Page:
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How Do We Move The Needle On Instructional Leadership?

29.7.2019 | BY RAVI SHANKAR

Accelerated is a personalized pedagogy coaching model from Ethiopia that helps teachers learn, develop and implement active learning and 21st-century skills in the classroom. In this article, the CEO of Accelerated, Ravi Shankar shares with us their approach to Instructional Leadership, deeply rooted in behavioral sciences and human-centered design.


 

We are well aware that successful school leaders improve school management, teaching and learning processes, as well as student achievement outcomes. Essential functions of school leadership, therefore, includes setting and communicating the school’s mission and goals, setting clear performance expectations for teachers and other staff, and most critically, establishing a culture of continuous professional development. Research indicates that after classroom instruction, quality of school leadership is the second-most influential school-based effect on student achievement [1].

While Instructional Leadership is one of the most critical functions of an effective school leader, it is also the most neglected. School leaders have neither the opportunity nor the resources nor the skills to improve instructional quality in their schools. Our team at Accelerated frequently observes school leaders spending the bulk of their time on administrative tasks like government relations, parent communications, and tedious paperwork. In the African context where our team operates, most schools do not have dedicated instructional principals and in a few cases that they do, these staff typically are not equipped with the necessary skills to set clear goals, to manage curriculum, to monitor lesson plans, to allocate resources and to evaluate teachers regularly to promote student learning and growth.

 

Given all these constraints, how can we move the needle on instructional leadership?

 

Through years of research and experience, we have developed a unique, two-fold approach to solve this problem:

  1. Instructional coaching for teachers
  2. Leadership coaching for school management

 

 

Instructional coaching for teachers

Blending behavior sciences, active learning approaches, and classroom data, we have built a very effective teacher-coaching model from the ground up for the African classroom context. We call this Teacher Foundry and it lasts for a minimum of one academic year. Teachers in our Teacher Foundry program attend high-quality workshops that provide actionable, practical skills that can be implemented in the classroom right away. Special skill-trees are designed for each school and based on their current level so that they can progress to more complex tasks over time. Teachers also are paired with a dedicated Accelerated coach who collects classroom data on teacher performance. This collected data helps the coach generate personalized feedback and targeted recommendations to help each teacher progress to the next level.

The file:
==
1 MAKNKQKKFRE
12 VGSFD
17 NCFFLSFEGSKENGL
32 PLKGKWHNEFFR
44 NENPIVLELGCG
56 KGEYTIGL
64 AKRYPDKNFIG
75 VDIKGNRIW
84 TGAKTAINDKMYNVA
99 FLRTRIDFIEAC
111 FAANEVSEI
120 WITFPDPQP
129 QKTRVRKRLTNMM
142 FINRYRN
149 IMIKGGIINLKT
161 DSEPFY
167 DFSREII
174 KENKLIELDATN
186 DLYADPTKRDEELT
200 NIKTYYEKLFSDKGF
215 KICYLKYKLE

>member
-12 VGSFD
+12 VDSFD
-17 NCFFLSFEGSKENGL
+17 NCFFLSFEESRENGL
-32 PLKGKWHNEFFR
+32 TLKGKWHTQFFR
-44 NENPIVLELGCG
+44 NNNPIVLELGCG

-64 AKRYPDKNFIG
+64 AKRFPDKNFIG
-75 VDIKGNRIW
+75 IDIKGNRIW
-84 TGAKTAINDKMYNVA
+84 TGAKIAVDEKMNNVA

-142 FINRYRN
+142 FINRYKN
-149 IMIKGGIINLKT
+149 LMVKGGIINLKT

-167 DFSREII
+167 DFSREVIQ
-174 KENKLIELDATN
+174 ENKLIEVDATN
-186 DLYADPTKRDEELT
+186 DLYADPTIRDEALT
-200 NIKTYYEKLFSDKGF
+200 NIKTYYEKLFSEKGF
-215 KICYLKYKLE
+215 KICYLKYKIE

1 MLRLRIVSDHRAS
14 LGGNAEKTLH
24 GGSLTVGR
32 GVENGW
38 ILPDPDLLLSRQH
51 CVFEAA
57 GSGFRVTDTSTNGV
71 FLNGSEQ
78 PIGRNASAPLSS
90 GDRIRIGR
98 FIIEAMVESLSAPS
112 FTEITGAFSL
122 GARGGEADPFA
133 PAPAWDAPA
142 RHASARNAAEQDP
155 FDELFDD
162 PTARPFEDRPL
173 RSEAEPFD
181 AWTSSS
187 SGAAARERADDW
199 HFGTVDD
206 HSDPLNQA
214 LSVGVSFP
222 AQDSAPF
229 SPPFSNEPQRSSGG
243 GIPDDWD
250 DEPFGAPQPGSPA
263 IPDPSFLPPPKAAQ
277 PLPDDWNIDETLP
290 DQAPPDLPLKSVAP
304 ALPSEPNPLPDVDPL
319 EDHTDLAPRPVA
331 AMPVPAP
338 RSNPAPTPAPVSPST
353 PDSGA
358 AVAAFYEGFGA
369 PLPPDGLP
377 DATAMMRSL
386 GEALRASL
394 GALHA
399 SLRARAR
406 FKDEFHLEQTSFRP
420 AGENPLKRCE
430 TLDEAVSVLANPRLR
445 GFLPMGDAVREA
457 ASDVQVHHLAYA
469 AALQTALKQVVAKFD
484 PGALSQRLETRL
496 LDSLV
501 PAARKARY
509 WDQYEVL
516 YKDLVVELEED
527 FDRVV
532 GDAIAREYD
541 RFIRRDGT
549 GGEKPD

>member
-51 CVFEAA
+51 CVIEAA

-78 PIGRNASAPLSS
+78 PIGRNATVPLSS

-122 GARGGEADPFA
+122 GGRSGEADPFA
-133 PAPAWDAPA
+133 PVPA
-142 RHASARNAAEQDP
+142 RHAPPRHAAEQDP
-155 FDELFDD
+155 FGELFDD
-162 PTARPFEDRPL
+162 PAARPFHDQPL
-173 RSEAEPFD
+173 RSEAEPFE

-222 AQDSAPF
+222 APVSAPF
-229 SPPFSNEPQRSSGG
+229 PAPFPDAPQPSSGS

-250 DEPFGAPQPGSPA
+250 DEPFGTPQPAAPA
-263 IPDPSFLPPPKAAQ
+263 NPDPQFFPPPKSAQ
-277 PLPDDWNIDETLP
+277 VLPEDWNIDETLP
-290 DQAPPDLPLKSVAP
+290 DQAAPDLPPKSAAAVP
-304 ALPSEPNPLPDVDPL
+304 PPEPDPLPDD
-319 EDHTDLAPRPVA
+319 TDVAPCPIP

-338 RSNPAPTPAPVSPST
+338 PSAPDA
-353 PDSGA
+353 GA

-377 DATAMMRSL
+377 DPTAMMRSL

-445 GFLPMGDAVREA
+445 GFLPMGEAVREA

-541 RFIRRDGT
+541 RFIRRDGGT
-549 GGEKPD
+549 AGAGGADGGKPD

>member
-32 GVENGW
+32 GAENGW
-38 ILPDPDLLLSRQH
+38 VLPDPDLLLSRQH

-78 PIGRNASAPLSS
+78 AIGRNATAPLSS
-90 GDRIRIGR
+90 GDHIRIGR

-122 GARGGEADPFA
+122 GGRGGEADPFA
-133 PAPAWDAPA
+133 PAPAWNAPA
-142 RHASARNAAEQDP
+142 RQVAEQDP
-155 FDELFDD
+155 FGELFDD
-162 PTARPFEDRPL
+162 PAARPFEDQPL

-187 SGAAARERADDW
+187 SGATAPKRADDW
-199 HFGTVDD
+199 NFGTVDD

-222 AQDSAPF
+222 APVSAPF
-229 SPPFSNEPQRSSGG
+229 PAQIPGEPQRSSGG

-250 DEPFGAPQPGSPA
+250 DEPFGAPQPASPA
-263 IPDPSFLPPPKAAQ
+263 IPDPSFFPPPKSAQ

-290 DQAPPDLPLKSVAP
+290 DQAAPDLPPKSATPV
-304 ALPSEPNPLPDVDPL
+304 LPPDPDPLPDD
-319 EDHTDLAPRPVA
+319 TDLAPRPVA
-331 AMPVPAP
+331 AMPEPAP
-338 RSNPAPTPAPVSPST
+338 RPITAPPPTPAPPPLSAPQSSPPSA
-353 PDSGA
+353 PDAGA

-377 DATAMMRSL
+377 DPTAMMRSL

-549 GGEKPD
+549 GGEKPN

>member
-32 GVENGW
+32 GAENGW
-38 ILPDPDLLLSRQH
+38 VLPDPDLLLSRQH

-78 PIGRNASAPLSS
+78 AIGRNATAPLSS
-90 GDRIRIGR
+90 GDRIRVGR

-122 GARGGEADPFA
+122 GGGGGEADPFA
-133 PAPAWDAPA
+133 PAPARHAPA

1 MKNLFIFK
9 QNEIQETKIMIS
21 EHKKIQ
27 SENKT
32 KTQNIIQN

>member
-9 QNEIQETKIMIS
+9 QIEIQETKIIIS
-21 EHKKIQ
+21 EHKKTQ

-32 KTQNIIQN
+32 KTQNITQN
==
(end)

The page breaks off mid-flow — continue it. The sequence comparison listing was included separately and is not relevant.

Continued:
Over the last three academic years, we have coached over 800 teachers and have conducted over 10,000 classroom observations to impact over 18,000 K-12 students.

 

Leadership coaching for school management

After our first year of coaching teachers in various schools in Ethiopia, we realized that we were missing a key component in bringing about true instructional transformation in our classrooms. This component was the involvement of school managers and leaders in improving the teaching and learning process. Sometimes, teachers in our program and their school managers were at odds when it came to lesson delivery. The managers had not been involved in our teacher-facing program and they were demanding that teachers go back to traditional teaching practices.

Based on this insight, we have since convinced all school leaders in our partner schools to participate and be closely involved in our Teacher Foundry program. Furthermore, we have also launched a separate program targeted at school leader development, called Leader Foundry. This program is designed to meet the needs of time-constrained school leaders to help them make instructional leadership a priority in their schools. We support management in setting structured rubrics and performance metrics for their teachers. We strengthen the data capacity in the schools by providing managers with high-quality, high-frequency data on teacher
performance, teacher professional development, and lesson delivery. Finally, a leadership toolkit, as well as access to our backend, is provided to school leaders to help them better operationalize our recommendations.

 

Underpinnings of our model

Our model is based on two non-negotiable principles of product development. Each new feature or intervention has to boost at least one of two factors among our users: Will and Skill. Our core conviction is that behavior change is dependant on shifting both the ability (skill) and motivation (will).

Towards this end, we employ a rigorous product development process rooted in human-centered design principles with a few modifications. We also borrow heavily from the fields of behavioral psychology, nudge theory and gamification. We collect data obsessively - both quantitative and qualitative to ensure our model improves over time and so that we can rescue millions of students and teachers from boring, scary and ineffectual classrooms.

As a closing reminder, I would want to share one of Piaget’s sayings:

The principle goal of education in the schools should be creating men and women who are capable of doing new things, not simply repeating what other generations have done.

 

[1] Day, Gu, and Sammons, 2016; Gurley et al., 2016; McCarley, Peters, and Decman, 2016.


To know more about Accelerated, explore their innovation page here.